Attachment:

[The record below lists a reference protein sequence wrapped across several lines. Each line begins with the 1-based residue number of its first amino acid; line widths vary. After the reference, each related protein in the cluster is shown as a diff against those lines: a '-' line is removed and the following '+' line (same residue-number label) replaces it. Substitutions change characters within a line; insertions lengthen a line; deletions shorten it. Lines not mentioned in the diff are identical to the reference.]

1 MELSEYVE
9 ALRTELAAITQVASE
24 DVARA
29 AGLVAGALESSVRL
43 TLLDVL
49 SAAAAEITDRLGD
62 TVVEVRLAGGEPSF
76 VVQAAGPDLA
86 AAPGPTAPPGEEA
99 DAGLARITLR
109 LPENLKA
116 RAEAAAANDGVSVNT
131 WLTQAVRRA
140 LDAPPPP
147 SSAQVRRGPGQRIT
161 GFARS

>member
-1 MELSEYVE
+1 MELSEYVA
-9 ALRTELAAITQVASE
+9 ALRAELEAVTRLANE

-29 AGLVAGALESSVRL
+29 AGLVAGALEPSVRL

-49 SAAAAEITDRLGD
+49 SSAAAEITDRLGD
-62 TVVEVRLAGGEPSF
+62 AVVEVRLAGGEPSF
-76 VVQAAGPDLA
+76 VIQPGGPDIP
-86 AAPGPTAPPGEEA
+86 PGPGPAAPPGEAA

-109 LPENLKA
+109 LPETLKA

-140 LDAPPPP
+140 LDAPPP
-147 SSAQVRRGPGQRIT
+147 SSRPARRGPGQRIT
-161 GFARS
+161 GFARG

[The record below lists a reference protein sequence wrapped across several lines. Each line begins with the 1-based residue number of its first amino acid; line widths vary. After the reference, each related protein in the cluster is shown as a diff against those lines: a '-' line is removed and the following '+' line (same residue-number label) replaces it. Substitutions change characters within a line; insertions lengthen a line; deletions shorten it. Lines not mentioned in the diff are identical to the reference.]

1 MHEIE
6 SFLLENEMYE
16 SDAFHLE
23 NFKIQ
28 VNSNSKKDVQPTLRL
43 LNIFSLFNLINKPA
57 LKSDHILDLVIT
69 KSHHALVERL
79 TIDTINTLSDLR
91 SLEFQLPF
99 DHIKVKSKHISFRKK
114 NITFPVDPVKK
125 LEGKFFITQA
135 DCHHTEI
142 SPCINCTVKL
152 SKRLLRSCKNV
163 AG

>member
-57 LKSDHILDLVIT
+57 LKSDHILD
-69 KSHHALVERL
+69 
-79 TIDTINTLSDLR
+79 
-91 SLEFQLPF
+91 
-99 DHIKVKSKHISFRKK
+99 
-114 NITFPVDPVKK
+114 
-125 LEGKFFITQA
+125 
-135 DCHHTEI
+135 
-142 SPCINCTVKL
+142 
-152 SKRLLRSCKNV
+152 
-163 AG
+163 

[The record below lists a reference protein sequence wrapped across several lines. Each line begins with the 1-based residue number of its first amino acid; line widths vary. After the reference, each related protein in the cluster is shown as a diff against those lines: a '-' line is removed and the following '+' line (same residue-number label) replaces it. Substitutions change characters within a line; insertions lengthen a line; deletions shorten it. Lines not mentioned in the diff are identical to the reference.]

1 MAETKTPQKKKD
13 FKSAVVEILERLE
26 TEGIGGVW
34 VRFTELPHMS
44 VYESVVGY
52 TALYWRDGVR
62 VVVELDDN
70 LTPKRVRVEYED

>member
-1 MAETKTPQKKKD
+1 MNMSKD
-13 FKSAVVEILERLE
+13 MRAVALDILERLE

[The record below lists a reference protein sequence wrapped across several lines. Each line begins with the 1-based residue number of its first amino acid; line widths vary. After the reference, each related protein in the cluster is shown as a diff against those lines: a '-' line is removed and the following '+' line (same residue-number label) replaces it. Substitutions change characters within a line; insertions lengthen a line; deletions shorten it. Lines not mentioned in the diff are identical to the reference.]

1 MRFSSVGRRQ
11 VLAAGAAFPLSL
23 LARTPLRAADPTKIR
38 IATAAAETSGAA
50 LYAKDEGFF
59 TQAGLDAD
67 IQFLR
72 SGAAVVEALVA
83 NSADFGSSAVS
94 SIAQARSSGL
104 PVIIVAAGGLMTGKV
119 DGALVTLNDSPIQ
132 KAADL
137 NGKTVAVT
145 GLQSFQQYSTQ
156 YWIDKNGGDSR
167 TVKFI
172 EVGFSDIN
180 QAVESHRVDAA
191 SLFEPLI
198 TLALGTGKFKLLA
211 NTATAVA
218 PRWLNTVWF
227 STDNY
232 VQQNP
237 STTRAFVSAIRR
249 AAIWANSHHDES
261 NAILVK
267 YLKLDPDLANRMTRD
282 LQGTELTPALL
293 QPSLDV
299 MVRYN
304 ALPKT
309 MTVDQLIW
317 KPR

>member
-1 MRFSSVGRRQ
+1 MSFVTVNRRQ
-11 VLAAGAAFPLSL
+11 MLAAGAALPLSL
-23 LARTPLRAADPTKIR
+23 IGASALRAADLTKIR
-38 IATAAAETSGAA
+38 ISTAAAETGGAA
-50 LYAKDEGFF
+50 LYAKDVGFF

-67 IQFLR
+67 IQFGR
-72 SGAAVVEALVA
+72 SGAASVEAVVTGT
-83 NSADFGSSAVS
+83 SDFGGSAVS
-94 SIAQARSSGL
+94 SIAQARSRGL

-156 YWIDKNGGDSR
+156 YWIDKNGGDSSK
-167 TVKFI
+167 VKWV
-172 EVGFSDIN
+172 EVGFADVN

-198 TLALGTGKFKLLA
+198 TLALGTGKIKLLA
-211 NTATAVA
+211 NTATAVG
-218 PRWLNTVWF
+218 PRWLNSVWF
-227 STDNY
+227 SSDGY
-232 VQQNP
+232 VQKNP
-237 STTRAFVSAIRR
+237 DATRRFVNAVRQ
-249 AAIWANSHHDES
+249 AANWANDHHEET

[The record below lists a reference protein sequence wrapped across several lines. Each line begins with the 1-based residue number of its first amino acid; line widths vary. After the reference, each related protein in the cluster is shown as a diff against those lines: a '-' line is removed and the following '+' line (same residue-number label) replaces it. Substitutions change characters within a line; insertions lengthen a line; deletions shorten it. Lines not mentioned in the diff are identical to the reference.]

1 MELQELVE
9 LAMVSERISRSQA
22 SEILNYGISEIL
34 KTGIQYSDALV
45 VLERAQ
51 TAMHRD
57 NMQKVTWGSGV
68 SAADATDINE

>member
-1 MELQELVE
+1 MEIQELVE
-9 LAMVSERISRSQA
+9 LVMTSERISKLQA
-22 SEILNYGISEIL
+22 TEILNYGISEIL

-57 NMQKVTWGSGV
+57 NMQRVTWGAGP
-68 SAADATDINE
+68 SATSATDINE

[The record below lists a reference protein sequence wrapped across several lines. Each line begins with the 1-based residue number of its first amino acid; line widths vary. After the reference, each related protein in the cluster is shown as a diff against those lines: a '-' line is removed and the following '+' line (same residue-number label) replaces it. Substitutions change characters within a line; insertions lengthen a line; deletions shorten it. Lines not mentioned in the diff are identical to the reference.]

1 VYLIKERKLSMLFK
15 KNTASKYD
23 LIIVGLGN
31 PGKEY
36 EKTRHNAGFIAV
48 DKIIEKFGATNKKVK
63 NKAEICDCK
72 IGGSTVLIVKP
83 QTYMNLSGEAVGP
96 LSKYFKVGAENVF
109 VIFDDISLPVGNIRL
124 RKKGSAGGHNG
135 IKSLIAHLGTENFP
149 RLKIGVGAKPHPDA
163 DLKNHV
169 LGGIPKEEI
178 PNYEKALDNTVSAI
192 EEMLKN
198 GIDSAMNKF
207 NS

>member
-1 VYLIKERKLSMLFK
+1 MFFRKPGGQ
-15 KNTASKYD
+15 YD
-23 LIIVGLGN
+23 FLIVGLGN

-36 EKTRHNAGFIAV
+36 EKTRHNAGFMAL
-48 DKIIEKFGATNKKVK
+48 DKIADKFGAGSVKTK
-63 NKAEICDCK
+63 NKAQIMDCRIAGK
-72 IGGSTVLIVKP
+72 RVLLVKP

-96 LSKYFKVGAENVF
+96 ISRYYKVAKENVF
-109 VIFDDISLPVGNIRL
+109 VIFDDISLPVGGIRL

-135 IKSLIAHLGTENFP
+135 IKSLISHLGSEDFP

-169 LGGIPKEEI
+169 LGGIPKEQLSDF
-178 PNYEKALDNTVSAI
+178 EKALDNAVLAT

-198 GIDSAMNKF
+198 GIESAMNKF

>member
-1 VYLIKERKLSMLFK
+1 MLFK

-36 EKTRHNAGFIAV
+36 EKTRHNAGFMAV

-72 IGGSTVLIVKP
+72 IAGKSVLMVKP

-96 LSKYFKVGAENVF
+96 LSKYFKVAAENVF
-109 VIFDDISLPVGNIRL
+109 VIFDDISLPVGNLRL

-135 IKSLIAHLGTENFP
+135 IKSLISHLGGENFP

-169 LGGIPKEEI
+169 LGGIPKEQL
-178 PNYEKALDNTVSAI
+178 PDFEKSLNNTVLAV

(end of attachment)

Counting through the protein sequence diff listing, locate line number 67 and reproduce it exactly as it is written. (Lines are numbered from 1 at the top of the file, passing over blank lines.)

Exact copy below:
+91 